# Interactions Post Processing

Measure the result of two variables moving simultaneously.

## Analyze Interactions

Analyze the effect of an input variable on an output response at varying levels of other input variables in the Interactions post processing tab.

An interaction is the failure of one input variable to produce the same effect on the output response at different levels of another input variable. In other words, the strength or the sign (direction) of an effect is different depending on the value (level) of some other variable(s). An interaction can be either positive or negative.

1. From the Post Processing step, click the Interactions tab.
2. Using the Channel selector, select the input variable(s) and output response(s) to analyze.
3. Change the format to display interactions by switching the view between (Interactions Plot) and (Interactions Table).
4. Analyze interactions.
Tip: Display selected data in a single plot or separate plots by switching the Multiplot option between (single plot) and (multiple plots).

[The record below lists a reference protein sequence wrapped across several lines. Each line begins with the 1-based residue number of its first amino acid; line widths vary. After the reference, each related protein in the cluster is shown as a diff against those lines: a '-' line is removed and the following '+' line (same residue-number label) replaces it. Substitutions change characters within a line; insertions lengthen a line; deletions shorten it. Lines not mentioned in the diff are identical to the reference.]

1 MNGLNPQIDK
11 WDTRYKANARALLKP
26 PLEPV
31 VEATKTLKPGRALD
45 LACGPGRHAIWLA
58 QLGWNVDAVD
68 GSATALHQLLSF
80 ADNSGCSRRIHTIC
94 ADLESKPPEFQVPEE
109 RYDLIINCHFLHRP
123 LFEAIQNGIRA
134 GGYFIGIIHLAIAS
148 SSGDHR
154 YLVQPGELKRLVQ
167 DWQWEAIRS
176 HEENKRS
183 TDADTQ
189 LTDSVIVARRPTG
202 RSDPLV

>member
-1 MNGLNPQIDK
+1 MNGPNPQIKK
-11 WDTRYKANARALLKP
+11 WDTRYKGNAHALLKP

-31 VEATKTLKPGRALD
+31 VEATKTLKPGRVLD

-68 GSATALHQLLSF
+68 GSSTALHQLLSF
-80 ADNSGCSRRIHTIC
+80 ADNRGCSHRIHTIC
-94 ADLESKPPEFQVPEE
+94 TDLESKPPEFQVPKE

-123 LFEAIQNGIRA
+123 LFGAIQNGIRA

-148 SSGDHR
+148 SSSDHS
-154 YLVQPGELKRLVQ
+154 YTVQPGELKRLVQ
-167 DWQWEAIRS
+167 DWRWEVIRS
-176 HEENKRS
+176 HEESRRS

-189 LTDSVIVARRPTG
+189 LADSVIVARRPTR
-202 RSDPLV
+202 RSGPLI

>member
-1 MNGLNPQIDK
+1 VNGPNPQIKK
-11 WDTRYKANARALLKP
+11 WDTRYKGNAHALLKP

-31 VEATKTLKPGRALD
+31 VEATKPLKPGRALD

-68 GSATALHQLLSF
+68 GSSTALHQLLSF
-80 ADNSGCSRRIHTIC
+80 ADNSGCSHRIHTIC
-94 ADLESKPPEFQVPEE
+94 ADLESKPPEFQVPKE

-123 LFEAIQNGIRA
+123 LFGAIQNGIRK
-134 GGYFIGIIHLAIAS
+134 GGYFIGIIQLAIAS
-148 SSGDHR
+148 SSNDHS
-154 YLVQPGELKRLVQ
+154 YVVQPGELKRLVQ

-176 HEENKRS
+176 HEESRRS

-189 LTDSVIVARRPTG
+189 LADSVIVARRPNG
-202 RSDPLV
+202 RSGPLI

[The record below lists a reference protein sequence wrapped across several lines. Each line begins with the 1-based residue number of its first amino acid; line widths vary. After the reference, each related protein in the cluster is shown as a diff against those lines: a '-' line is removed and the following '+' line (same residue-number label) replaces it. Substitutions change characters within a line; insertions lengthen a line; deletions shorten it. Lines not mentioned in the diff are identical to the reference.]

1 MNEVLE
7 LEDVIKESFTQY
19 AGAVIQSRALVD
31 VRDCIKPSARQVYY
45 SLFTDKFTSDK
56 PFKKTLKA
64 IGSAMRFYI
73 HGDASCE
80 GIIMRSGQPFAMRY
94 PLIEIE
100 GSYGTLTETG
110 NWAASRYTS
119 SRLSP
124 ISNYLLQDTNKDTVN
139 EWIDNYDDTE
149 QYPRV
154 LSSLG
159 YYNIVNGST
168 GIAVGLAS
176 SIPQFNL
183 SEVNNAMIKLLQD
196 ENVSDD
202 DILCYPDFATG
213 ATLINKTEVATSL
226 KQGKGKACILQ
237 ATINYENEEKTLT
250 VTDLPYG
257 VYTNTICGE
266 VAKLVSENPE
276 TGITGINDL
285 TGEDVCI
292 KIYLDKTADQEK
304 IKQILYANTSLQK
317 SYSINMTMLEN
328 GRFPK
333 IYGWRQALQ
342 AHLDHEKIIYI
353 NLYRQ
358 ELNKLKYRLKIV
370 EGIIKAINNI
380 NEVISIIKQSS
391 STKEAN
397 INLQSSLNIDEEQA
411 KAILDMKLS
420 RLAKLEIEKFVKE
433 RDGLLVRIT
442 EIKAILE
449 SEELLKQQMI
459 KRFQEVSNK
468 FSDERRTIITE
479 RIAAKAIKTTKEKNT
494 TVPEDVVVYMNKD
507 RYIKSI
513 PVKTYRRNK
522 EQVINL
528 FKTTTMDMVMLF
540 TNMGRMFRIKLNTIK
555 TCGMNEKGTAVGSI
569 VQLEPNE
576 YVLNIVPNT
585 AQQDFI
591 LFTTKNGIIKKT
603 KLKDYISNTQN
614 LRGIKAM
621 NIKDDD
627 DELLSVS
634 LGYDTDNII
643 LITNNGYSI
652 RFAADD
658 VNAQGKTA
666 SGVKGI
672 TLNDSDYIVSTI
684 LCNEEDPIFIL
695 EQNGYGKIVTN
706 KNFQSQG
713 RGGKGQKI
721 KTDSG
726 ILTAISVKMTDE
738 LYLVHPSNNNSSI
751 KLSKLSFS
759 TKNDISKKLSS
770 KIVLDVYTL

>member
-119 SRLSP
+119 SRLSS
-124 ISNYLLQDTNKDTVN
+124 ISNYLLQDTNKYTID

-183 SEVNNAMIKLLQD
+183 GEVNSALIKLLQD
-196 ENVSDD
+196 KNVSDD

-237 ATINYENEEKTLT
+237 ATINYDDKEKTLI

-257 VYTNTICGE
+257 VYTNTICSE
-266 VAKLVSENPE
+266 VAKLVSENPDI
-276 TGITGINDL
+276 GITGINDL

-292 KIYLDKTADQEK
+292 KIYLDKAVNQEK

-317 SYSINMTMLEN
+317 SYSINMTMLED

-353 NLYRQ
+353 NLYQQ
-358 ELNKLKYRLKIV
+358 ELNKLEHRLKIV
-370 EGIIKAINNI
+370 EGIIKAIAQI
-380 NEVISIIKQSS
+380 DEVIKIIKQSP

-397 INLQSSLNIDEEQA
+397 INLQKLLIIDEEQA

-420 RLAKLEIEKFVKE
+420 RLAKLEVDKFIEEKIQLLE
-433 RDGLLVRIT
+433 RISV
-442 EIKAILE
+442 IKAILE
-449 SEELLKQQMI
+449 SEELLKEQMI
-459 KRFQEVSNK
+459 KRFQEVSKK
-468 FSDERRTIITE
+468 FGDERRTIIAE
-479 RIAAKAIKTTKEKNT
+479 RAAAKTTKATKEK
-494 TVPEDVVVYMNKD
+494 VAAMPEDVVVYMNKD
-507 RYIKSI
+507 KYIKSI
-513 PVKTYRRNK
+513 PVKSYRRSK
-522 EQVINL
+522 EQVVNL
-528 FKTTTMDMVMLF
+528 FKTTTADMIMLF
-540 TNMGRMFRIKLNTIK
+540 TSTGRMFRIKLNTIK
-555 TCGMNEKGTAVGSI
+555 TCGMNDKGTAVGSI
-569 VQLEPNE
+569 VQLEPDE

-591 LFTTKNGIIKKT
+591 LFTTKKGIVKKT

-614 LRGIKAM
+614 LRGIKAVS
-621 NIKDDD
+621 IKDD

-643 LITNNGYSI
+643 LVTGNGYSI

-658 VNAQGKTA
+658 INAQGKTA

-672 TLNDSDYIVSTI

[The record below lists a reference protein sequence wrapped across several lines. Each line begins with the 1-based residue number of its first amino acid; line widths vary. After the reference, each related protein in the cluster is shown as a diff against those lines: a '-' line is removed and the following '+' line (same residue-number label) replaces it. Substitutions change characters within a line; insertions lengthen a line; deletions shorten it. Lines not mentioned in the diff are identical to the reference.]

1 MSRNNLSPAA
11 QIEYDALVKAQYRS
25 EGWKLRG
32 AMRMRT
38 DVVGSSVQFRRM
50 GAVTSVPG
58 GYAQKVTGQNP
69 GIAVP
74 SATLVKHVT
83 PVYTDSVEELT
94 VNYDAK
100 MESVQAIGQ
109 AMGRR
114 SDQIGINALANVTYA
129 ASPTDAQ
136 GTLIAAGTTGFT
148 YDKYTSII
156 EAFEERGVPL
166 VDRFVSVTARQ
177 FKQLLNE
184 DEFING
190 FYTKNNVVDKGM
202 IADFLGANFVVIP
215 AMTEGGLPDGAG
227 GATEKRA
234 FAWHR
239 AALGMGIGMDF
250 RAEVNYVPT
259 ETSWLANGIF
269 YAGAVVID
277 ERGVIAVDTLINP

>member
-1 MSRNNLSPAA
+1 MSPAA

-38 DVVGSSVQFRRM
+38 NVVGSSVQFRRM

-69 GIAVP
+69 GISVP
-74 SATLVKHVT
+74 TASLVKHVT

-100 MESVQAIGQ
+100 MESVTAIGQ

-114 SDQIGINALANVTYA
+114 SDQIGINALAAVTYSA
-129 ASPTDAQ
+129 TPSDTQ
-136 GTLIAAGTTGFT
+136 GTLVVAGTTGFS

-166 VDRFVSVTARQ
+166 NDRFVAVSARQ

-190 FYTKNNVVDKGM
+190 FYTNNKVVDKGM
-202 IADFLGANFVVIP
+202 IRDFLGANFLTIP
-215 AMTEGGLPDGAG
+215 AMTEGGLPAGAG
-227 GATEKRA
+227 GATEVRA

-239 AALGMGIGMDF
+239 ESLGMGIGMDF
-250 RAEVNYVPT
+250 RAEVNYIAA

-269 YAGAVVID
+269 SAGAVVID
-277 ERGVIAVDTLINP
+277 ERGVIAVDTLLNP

## Example: Interactions

In Table 1, interactions are calculated as:
• Effect of X when Y = +1 is (401 - 401) / 2 = 0
• Effect of X when Y = -1 is (1601 - 1) / 2 = 800
Interaction of X on Y is then (0 - 800) = -800
• Effect of Y when X = +1 is (401 - 1601) / 2 = -600
• Effect of Y when X = -1 is (401 - 1) / 2 = 200
Interaction of X on Y is then (-600 - 200) = -800
Table 1. Design Matrix
Run X Y F(X,Y)
1 0 0 1
2 0 2 401
3 2 0 1601
4 2 2 401
Interactions are symmetric; that is:
• Interaction XY = effect of (X) on effect of (Y) = effect of (Y) on effect of (X)
Note: HyperStudy calculates interactions using a regression based on the data set. In this example, the regression is f(x,y) is ao+a1*x+a2*y+a3*x*y; where a3 is equal to -400.0 and x and y are between -1.0 and 1.0. The interaction of the input variables x and y on the output response f(x,y) is -800.0.